Advantageously, the SAS expanders 102 of the SAS system 100 are intelligent SAS expanders 102 that include the ability to identify faulty communications on a SAS link 112 connected to one of the SAS expander 102 PHYs. Furthermore, the intelligent SAS expanders 102 include the ability to disable the identified PHY to isolate the faulty component, which may be the PHY itself, from the rest of the SAS system 100. Additionally, the intelligent SAS expanders 102 include the ability to report the disabled PHY. Still further, the intelligent SAS expanders 102 include the ability to recover from faulty condition. In one embodiment, a user notifies the SAS expander 102 that corrective action has been taken, such as replacing the faulty component (e.g., faulty cable, faulty SAS disk 106, or other faulty component), and the SAS expander 102 responsively repairs the communication between the SAS expander 102 and the other device by re-enabling the previously disabled PHY. In one embodiment, the SAS expander 102 is intelligent enough to automatically detect that a user has remedied the fault, and responsively re-enables the PHY. In one embodiment, the SAS expander 102 is intelligent enough to automatically take action to remedy the fault, such as by adjusting the PHY analog settings (shown in FIG. 9) until reliable communications are restored. The SAS expander 102 includes a microprocessor that monitors status registers associated with the PHYs to identify faulty communications on a SAS link 112, writes to control registers to disable and re-enable the PHYs, and performs the reporting function, as discussed in detail below.

Further advantageously, the intelligent SAS expanders 102 include the ability to automatically re-configure the analog settings (shown in FIG. 9) of one or more of their PHYs based on a history of PHY events in order to accommodate varying SAS cable lengths. The SAS expander 102 automatically re-configures the PHY on each attempt with settings from a table of entries with different settings. The settings for each entry in the table have been determined to be optimal for different cable length ranges. The automatic reconfiguring enables the PHY to adapt to different lengths or qualities of cables connecting the expander 102 PHY to a remote PHY.

The SAS system 100 of FIG. 1 also includes second and third enclosures 114 similar to the first enclosure 114 described above; however, the second and third enclosures 114 do not include the RAID controllers 104, and are employed for enclosing only SAS disks 106 and two SAS expanders 102. Each SAS expander 102 in the first enclosure 114 is linked to a corresponding one of the SAS expanders 102 in the second enclosure 114 via a corresponding wide SAS link 112. Similarly, each SAS expander 102 in the second enclosure 114 is linked to a corresponding one of the SAS expanders 102 in the third enclosure 114 via a corresponding wide SAS link 112. In one embodiment, each enclosure 114 may enclose up to 12 SAS disks 106, in addition to the RAID controllers 104, SAS expanders 102, power supplies, cooling systems, management controllers, and other components as are well known in the storage system industry. The PHYs of the SAS expanders 102 in the enclosures 114 are connected by one or more SAS cables. In embodiments in which the link 112 between the enclosures 114 is a wide link 112, typically a single cable encloses all of the differential signal pairs of the wide link 112.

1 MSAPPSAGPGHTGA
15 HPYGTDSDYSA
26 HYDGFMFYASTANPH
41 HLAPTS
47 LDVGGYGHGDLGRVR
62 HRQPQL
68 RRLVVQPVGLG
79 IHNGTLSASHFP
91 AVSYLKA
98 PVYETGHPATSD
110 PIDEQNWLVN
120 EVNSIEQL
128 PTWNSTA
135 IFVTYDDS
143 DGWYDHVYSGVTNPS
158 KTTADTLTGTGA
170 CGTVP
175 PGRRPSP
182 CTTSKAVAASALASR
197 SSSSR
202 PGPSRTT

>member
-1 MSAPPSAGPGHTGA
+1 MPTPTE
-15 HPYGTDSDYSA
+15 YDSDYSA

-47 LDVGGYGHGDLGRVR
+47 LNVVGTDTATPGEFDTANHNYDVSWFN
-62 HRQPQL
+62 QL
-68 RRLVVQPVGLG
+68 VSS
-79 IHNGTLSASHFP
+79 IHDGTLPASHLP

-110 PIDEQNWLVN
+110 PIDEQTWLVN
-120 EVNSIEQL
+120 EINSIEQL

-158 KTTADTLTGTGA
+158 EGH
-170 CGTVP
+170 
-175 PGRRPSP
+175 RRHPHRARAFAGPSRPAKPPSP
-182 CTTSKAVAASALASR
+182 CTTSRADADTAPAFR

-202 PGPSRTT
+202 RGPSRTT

Advantageously, the SAS system 100 of FIG. 1 is arranged in a redundant manner to increase fault-tolerance of the SAS system 100. In particular, each SAS disk 106 is accessible by each of the RAID controllers 104 so that if a RAID controller 104, SAS link 112, or SAS expander 102 fails, the hosts 108 may continue to access the SAS disks 106 via a surviving RAID controller 104 or SAS pathway. The SAS system 100 of FIG. 1 is intended as an example of a SAS system 100 in which the present invention may be employed. However, the present invention is not limited to the system configuration shown in FIG. 1. Rather, the present invention may be employed in various SAS topologies that include SAS expanders. In some embodiments, the hosts 108 may also be included in the first enclosure 114.

As mentioned above, the SAS links 112 may include various components, such as cables, connectors, and printed circuit board assemblies that include signal conductors. In one embodiment, the SAS expander 102 comprises a PM8388 SXP 24×3G 24-port SAS expander available from PMC-Sierra, Inc., of Santa Clara, Calif., in which the present inventors have modified the code 222 (discussed below) to perform the fault identification, isolation, reporting, repairing, and adaptive PHY configuration steps described herein. In other embodiments, the SAS expander 102 comprises a modified version of the following PMC-Sierra models: PM8387 SXP 36×3G 36-port SAS expander, PM8399 SXP 24×3GSEC 24-port SAS expander, or PM8398 SXP 36×3GSEC 24-port SAS expander.

Although FIG. 1 illustrates a SAS system 100 including SAS disks 106, the present invention may be employed in a SAS system 100 including SATA disks 106, which are interoperable with SAS disks within a SAS domain. In particular, the SATA Tunneled Protocol (STP) provides a means for SAS/SATA initiators to communicate with SATA disks over the SAS hardware infrastructure.